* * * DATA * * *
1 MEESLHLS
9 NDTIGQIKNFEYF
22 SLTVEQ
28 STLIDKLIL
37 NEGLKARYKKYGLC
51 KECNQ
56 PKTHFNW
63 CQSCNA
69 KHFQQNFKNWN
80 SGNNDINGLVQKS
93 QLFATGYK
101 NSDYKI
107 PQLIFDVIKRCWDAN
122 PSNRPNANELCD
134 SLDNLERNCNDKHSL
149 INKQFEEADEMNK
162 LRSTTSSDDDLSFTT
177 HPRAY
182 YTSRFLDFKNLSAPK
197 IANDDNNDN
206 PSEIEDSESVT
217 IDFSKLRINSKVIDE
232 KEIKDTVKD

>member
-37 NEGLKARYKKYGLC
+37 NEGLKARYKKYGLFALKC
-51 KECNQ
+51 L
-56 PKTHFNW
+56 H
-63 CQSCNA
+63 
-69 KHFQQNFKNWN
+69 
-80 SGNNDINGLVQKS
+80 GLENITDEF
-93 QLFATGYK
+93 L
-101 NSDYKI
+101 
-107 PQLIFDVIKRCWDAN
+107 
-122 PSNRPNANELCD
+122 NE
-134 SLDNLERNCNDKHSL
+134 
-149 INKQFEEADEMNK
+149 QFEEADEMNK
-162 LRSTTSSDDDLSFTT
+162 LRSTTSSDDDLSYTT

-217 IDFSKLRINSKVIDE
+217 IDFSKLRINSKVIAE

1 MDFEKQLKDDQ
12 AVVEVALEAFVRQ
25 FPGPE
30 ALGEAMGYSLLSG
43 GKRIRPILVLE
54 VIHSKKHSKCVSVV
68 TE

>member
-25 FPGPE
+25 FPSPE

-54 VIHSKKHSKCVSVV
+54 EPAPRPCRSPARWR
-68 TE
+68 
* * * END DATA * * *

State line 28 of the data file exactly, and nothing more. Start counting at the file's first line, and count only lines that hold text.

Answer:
+51 L